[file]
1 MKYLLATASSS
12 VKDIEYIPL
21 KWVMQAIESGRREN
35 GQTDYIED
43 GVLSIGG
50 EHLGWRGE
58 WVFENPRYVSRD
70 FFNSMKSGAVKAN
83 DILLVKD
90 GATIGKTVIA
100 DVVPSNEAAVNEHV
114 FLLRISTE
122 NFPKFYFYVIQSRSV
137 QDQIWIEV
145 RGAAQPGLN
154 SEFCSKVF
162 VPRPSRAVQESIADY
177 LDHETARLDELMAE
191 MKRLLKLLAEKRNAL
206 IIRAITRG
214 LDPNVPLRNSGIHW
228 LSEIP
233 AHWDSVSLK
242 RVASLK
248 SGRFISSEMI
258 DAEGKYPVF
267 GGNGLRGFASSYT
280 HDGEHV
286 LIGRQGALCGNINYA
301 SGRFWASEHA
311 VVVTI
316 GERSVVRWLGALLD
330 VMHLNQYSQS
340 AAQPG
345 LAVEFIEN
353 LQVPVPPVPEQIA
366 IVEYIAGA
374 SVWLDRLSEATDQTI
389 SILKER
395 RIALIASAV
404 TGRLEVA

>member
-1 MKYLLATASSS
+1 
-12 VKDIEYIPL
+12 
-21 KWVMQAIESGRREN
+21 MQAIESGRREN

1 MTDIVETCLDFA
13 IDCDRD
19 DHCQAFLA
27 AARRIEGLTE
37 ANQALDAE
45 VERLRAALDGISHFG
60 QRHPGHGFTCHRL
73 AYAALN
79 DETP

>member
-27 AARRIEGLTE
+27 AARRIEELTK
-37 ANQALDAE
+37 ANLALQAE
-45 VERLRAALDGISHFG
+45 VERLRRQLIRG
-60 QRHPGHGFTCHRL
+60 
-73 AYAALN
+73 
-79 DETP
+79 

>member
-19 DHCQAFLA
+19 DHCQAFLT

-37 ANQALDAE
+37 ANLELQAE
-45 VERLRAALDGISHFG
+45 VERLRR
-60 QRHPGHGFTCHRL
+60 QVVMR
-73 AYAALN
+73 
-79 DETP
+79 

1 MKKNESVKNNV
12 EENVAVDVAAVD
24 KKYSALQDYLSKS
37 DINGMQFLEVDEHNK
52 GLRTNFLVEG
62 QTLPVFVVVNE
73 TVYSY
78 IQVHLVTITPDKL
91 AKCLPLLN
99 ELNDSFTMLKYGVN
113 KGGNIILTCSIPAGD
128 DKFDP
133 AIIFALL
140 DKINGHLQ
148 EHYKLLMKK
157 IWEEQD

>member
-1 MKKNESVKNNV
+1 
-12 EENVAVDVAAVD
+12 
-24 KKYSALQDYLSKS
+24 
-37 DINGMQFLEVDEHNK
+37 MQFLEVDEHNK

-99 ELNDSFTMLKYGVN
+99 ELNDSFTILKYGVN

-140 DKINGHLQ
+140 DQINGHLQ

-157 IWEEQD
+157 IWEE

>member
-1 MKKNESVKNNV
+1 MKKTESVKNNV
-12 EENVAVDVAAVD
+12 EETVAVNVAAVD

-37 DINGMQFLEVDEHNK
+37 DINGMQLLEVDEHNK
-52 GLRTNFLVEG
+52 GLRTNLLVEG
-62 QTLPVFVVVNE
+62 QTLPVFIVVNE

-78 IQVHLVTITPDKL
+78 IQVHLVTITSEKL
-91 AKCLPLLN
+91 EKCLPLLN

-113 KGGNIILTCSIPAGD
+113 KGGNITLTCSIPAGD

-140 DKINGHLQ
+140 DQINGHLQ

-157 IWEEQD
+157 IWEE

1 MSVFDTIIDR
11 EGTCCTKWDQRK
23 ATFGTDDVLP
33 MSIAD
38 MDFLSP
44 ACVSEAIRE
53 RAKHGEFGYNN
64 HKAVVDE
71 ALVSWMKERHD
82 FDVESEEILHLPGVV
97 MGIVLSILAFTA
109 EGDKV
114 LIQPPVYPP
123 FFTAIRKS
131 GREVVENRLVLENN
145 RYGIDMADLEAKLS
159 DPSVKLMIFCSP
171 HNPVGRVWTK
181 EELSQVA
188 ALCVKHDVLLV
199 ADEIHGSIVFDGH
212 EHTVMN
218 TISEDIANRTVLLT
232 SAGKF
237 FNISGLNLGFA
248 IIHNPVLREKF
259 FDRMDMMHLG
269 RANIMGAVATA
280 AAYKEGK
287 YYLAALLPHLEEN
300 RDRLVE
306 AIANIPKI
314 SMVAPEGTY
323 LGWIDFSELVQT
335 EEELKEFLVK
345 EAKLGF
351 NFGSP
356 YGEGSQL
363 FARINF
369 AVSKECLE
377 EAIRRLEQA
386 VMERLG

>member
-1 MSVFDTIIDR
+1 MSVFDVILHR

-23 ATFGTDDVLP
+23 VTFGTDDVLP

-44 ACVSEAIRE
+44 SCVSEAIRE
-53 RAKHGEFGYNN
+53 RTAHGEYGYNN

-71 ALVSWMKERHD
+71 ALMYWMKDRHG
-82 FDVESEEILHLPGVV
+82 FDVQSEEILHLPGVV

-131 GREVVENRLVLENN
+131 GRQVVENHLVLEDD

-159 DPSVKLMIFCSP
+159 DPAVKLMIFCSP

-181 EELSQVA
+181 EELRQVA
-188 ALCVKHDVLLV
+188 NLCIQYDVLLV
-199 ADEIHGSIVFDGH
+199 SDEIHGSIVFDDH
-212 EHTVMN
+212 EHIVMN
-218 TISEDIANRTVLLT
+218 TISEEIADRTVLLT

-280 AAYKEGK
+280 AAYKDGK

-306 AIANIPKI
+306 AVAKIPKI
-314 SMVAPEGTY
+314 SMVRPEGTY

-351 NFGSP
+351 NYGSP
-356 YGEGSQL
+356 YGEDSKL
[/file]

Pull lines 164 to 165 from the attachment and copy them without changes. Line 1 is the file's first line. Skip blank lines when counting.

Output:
280 AAYKEGK
287 YYLAALLPHLEEN